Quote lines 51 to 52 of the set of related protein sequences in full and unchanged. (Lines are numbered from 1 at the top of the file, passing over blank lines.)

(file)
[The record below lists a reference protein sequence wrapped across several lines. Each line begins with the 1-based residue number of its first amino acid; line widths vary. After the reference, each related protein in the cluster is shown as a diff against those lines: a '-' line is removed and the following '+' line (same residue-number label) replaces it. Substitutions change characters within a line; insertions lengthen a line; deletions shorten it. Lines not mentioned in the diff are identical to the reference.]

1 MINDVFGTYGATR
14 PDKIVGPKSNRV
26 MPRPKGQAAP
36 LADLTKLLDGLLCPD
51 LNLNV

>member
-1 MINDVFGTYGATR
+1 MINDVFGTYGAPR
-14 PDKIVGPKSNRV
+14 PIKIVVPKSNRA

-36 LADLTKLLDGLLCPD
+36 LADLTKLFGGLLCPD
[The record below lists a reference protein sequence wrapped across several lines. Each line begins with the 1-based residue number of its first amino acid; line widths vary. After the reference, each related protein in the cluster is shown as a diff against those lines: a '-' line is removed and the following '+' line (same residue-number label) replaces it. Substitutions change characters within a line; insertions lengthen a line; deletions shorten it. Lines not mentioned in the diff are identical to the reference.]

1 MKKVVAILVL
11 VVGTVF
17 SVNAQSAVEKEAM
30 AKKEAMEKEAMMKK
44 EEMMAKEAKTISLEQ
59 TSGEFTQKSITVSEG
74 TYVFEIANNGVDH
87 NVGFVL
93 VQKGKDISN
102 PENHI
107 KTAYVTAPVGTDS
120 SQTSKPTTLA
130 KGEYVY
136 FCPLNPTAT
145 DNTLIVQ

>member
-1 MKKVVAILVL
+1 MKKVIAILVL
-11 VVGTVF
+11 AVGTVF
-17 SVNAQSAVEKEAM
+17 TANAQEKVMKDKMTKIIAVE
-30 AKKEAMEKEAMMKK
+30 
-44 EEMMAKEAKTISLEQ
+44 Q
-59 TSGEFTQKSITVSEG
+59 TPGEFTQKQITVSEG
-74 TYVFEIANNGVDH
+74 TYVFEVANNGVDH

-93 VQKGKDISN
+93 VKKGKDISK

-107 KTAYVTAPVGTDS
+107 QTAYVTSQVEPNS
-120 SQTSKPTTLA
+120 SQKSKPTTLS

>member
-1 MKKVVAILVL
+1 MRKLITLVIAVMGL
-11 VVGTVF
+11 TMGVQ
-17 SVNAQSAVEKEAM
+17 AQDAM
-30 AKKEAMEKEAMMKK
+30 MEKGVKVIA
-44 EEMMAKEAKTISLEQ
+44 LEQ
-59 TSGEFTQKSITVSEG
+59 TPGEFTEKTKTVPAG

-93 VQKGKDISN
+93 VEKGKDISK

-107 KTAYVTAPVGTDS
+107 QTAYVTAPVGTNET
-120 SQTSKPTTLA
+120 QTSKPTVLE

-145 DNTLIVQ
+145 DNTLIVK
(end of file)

>member
-1 MKKVVAILVL